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Rumple Stiltzken Comune - Wrong from the Beginning CD (album) cover


Rumple Stiltzken Comune


Symphonic Prog

3.02 | 16 ratings

From, the ultimate progressive rock music website

Sean Trane
Special Collaborator
Prog Folk
3 stars 3.5 stars really!!!

First, I'd like to say that Jim is the one that actually did most of the work to get this band on the archives, which can sometimes seem like the quest for the Holy Grail ? never-ending. The Swiss sextet (including the soundman) form the Italian-speaking county of Ticchino, but bearing a rather Alemanic-sounding name, released their sole album in the late 70's, quite a bit of time after their original musical-theatre show was formed and mutated into a fairly typical Italian-sounding symphonic prog (with a slight twist of space) album, even if the group chose to sing in English.

Only four tracks (ranging from 7 to just-under 10 minutes) on this rather charming album, thus your initial proghead reaction of "yummmmmy!!!" is the correct one, because RSC's album is indeed anything but Wrong From the Beginning, but a small unearthed gem just waiting to find its ray of sunlight to shine like gold. Despite some evident influences, WFTB is even managing to find somewhat its own sound, which is somewhat a feat in those years, where new bands were indeed not hiding their influences much. Some of you may not find it all that RPI, but the songwriting had to take into account the English language chosen for the lyrics and vocals. So, sounding somewhat like a GenYEsLP with some more Latin touches, RSC's four tracks are definitely keyboards dominated, loaded with breaks and counter-breaks, constructed on tricky time sigs and complete with plenty of interplay between the musicians.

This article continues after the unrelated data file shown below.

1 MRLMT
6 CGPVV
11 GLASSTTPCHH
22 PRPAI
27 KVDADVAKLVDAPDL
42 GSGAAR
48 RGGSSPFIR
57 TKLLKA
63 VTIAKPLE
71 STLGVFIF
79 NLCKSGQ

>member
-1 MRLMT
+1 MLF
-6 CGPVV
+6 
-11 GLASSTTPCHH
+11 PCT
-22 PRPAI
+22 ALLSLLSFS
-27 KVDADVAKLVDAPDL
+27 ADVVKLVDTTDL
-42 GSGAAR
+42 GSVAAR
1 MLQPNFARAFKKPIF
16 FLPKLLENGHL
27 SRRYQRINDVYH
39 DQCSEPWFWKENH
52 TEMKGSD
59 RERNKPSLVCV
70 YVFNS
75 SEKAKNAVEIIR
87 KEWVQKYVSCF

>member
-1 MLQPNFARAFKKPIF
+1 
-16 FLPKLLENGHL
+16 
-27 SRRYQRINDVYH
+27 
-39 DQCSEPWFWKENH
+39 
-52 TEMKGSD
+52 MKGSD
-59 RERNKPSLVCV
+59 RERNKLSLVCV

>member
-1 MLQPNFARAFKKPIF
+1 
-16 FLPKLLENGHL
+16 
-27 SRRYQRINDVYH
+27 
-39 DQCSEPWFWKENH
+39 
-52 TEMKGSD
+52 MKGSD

The opening flipping has a fairly festive atmosphere (sometimes bordering the circus ambiances), its early vocals sounding like Cryme-era Gabriel, followed by a few ELP-like breaks, etc.. The title track has a familiar Floyd ring (Eugene's Axe) to it at first, but flips into a Yes-ian (TYA-era) in its second part. On the flipside, the Floydian (Saucerful-era) To Be Or Not soon morphs into a frantic Emersonian passagewith some almost dissonant moment only to return to its starting Floyd blocks, then venture out into Banksian territory, and finally onto a Descamps (Ange) promenade. The exiting (sorry, no "c") Closed Boy has a psychey The Nice feel

I'm not sure I would call this album anything close to essential (it's definitely too derivative), but it's definitely a pleaser and deserves its "minor gem" status, but it might sound a bit dated to some - as if it was recorded some 6 or 7 years sooner than its actual release.

Sean Trane | 3/5 |


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